JACKSON, Miss. (WTVA) -- The Mississippi Supreme Court has ruled the Mississippi Adequate Education Program is not a binding mandate.
The ruling was issued in a lawsuit filed by 21 school districts claiming they were owed more money because lawmakers failed to fully fund education.
The lawsuit asked the state to pay the districts $235 million they claimed they were underfunded and a permanent injunction ordering the Mississippi Legislature to fully fund education.
On Thursday, the Mississippi Supreme Court ruled the constitution only says the state will provide and fund public education in the state.
Justices say the wording does not state how much the funding should be.
They also say the MAEP statute mentions the Legislature shall fully fund education, but does not say the governor has to sign the appropriations into law.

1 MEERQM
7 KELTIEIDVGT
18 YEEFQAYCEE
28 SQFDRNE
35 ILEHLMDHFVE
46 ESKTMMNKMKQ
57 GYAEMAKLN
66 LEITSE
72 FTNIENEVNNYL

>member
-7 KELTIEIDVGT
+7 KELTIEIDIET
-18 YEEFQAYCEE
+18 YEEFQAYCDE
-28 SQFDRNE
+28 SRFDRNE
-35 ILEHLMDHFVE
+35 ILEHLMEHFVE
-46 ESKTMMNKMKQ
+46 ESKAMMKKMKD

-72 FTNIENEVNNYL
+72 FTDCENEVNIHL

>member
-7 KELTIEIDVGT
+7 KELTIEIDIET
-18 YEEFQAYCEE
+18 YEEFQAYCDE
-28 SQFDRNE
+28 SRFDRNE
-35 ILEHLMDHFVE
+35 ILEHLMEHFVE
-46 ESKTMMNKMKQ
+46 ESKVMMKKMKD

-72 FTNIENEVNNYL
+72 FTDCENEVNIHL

Four justices also say the judiciary did not have the legal authority under law to award unappropriated money to the districts.
They say it would be a violation of the separation of powers in the Mississippi Constitution.
The schools who filed the lawsuit include:
Clarksdale Municipal Schools
Clay County Schools
Greene County Schools
Hattiesburg Public Schools
Humphreys County Schools
Jackson Public Schools
Leake County Schools
North Bolivar Consolidated Schools
Okolona Municipal Seperate Schools
Prentiss County Schools
Simpson County Schools
Smith County Schools
Sunflower County Schools
Tate County Schools
Wayne County Schools
West Tallahatchie Schools
West Boliver Consolidated Schools
Wilkins County Schools
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